by Leia Reid
A freedom of information request, submitted by the Welsh Conservatives, has revealed Welsh councils banked a £10,065,347 surplus; from parking charges and fines across 2017 and 2018.
This sparked criticism about how authorities manage parking. In total, local authorities made a net profit of £1,402,927.
Cardiff declared returns of £3.9m and Swansea £2.7m, both up from the previous financial year. Likewise, Wrexham and Caerphilly increased their surplus by 245% and 436% respectively.
Whereas, Bridgend, Newport, Flintshire and Pembrokeshire reported deficits, costing taxpayers £1,525,605. These councils are spending more money implementing their policies than they are creating.
This has raised concerns over Non-Domestic Rates (NDR). Money local authorities have to pay into a centralised Welsh fund for their car parks. But, it’s reallocated where needed and how much is paid in by one authority isn’t always returned back.
Seven councils received less NDR revenue than they contributed for half of the 16 financial years between 2000, 2001 and 2015, 2016. Only 10 of 22 local authorities in wales received back as much as they paid in.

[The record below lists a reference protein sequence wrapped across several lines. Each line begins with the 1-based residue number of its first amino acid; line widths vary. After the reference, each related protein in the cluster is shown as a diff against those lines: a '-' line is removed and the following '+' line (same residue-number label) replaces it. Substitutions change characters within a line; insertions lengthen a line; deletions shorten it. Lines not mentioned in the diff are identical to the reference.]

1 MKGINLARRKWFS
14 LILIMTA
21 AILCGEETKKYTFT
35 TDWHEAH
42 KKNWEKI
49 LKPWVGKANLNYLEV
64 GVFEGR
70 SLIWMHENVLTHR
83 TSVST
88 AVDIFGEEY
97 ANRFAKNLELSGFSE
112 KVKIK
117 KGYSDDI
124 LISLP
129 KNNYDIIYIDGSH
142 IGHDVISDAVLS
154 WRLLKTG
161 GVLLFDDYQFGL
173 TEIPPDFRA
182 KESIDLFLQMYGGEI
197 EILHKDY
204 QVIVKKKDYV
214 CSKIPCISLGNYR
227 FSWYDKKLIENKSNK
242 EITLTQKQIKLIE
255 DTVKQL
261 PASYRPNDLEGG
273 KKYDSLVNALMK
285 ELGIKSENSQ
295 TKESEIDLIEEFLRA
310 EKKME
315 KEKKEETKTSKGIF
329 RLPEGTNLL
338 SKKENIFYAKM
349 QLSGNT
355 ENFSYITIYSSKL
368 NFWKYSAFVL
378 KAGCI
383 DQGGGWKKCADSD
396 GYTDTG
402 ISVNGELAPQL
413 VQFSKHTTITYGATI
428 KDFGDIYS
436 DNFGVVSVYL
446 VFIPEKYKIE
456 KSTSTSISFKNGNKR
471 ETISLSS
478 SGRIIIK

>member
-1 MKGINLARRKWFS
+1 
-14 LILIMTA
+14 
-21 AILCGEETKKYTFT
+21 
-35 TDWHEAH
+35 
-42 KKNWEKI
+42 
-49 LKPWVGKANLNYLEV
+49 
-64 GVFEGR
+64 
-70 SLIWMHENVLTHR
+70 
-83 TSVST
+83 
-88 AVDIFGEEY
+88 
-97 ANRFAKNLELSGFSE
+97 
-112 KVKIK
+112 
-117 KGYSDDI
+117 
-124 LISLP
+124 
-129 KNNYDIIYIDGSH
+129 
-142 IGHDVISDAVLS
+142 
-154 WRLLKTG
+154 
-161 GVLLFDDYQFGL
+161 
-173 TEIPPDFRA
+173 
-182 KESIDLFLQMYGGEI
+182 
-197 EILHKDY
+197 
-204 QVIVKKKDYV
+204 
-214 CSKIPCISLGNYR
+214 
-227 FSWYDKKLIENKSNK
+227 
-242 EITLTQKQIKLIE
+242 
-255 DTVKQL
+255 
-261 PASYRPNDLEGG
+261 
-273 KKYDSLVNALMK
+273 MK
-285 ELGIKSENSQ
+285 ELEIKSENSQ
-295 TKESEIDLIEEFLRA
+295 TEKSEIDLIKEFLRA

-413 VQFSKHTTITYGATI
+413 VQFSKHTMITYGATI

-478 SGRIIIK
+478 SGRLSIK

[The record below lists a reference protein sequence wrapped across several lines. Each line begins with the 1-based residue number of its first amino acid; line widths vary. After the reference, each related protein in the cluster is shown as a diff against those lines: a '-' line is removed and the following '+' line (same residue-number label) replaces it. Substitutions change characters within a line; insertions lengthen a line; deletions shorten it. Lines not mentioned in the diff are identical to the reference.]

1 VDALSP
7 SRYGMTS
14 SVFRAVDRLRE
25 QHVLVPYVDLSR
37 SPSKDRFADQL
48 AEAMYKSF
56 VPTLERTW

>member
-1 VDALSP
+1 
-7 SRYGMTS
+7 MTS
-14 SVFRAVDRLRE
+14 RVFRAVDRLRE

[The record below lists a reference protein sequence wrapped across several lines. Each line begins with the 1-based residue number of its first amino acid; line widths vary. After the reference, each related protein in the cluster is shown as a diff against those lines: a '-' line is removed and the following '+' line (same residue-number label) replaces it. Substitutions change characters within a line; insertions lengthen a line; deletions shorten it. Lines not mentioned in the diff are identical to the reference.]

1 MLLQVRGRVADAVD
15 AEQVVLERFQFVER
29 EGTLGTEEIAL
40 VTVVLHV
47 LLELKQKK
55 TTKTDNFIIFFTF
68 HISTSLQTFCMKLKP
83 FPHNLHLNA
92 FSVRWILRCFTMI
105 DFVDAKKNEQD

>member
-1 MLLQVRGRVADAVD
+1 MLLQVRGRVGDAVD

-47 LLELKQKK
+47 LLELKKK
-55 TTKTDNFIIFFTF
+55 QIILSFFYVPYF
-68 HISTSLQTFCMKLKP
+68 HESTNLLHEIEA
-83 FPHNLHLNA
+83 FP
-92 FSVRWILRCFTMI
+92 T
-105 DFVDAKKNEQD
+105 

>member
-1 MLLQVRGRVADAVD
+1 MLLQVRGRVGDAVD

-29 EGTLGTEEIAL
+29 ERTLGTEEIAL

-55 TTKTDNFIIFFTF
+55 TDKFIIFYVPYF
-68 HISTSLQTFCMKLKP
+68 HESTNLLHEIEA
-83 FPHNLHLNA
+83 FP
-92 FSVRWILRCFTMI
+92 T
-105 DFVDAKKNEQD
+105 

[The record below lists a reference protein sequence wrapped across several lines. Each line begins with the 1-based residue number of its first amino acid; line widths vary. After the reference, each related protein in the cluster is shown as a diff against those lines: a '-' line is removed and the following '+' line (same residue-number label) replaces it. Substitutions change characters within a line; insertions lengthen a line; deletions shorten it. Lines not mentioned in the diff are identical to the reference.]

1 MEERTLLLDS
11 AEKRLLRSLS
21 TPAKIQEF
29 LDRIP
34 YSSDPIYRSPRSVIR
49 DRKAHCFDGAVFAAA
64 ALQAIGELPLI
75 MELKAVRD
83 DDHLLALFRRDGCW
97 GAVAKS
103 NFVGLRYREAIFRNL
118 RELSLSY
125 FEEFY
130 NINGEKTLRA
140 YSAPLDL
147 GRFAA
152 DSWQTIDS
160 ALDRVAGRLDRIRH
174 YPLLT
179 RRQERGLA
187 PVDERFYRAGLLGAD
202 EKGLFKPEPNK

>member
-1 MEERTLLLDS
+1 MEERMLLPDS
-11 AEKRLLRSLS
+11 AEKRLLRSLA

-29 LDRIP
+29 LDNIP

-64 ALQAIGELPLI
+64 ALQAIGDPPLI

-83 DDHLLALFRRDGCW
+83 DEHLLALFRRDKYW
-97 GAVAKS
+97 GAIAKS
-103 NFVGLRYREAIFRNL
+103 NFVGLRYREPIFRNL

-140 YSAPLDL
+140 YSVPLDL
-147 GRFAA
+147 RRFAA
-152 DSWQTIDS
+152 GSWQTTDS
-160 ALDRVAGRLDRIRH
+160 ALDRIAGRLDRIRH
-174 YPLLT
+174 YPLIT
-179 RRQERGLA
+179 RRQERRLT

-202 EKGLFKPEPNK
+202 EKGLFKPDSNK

Welsh Conservative and Shadow Local Government Secretary Mark Isherwood AM, said: “Although it is right money raised this way is reinvested in public services, the burden of revenue raising should not be placed on drivers who already have to pay considerable and recurring costs towards something that is a necessity, not a luxury.
“The story here is that the Welsh Labour Government’s local authority settlements are starting to bite, forcing councils to squeeze more and more money from the workers and shoppers that are powering local economies.”